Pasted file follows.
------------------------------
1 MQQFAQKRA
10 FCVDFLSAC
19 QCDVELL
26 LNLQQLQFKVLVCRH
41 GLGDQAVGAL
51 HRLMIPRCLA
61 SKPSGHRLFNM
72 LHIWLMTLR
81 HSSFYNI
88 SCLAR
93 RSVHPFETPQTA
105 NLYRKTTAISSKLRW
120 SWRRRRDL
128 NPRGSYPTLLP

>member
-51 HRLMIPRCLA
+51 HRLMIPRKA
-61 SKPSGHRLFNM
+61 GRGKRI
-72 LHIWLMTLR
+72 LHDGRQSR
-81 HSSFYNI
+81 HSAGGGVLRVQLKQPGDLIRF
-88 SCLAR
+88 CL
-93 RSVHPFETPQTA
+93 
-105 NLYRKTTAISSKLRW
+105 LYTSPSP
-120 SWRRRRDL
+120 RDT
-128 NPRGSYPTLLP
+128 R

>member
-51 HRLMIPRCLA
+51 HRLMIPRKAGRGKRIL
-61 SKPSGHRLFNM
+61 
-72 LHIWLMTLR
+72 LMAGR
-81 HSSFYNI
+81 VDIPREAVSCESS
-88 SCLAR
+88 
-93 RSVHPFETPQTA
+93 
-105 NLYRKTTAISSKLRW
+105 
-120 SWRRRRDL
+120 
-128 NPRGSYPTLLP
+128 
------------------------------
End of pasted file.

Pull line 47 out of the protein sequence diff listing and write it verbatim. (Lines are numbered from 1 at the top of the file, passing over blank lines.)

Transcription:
-105 NLYRKTTAISSKLRW